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Is Next the model for online retail? – Fidelity International

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Published 23 September 2021
Fidelity International

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Next (NXT) appears to be stealthily building its empire in a way that clearly uses lessons learned from its mail order past, but with a tech twist that brings it into the 21st century.
Its latest joint venture, announced just days ago, with flagging fashion brand Gap, will see Next managing Gap’s UK website. It will also mean Gap, which announced in July that it was pulling all 81 of its physical stores out of the UK, retains some high street presence here, with its merchandise in Next’s stores.
This latest deal is not unlike the one Next signed with clothing brand Reiss a little earlier this year and it too pivots around Next’s “Total” platform, built to handle the e-commerce side of other fashion brands’ business.
It’s a clever set-up, allowing fashion brands to retain creative control of their websites and keep their brand alive online, while all back-end operations are run by Next’s distribution centres and call centres. Next will own 51% of the new venture, Gap retains 49%.
These deals highlight the continuing shift online for retailers and, probably more importantly, the need to move swiftly. Next moved into mail order retailing back in 1986 when it bought Grattan’s, then launched Next Directory two years later. Alongside its “One brand; two ways of shopping” strategy in 1993 it was the first true cross retail and home shopping format.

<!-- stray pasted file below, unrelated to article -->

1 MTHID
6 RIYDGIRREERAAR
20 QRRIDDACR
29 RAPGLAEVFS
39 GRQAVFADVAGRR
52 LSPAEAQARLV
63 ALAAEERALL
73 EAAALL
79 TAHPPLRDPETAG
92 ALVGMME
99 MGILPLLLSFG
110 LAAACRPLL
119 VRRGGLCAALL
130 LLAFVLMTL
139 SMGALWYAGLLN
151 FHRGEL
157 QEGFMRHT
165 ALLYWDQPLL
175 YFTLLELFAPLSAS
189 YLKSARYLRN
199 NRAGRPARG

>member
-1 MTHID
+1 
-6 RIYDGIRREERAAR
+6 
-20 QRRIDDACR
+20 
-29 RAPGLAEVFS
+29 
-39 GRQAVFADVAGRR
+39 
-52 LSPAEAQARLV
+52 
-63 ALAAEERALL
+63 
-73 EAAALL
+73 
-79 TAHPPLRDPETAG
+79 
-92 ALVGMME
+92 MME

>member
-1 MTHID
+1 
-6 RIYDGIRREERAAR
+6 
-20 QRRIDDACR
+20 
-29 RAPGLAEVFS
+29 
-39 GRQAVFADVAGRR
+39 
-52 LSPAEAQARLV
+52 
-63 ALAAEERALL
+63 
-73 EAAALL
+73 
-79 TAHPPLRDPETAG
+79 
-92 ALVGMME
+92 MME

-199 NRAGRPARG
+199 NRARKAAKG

Next has earned its stripes and this has been proven by its pandemic performance. When it struck and consumers were locked down, the retailer was one of the first to turbo-charge its online shopping offering and it was soon evident that its resilience was in sharp contrast to many of its retail rivals.
Next’s online presence is its definite strength. Despite the fact its near-500 shops were shut for a significant proportion of its year to January 2021, group sales only decreased by less than 17% and Next is confident that current profits are on course to recover to pre-Covid levels of around £700 million in the current year.
Investors have been richly rewarded, with the group’s shares hitting an all-time-high after it revealed online sales had surged more than 60% higher than in 2019, making it the UK’s biggest internet clothing retailer – ahead of rivals like Asos and Boohoo. They have also been rewarded with a special shareholder pay outs from its “surplus” cash pile.
Next’s first-half results are due out on Wednesday.
More on Next (NXT)
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